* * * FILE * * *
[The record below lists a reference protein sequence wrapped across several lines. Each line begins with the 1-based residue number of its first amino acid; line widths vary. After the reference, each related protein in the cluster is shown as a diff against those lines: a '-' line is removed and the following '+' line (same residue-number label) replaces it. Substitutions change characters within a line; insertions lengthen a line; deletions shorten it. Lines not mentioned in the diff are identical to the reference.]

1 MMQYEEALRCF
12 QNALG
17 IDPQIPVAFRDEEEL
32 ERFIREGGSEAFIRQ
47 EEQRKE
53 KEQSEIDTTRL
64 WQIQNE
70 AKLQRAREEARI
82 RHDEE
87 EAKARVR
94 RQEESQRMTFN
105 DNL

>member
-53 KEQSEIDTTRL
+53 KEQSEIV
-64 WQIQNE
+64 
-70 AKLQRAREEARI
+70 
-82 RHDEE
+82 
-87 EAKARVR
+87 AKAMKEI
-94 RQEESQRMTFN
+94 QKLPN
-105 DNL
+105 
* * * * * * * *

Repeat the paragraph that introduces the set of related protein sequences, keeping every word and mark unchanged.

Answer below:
[The record below lists a reference protein sequence wrapped across several lines. Each line begins with the 1-based residue number of its first amino acid; line widths vary. After the reference, each related protein in the cluster is shown as a diff against those lines: a '-' line is removed and the following '+' line (same residue-number label) replaces it. Substitutions change characters within a line; insertions lengthen a line; deletions shorten it. Lines not mentioned in the diff are identical to the reference.]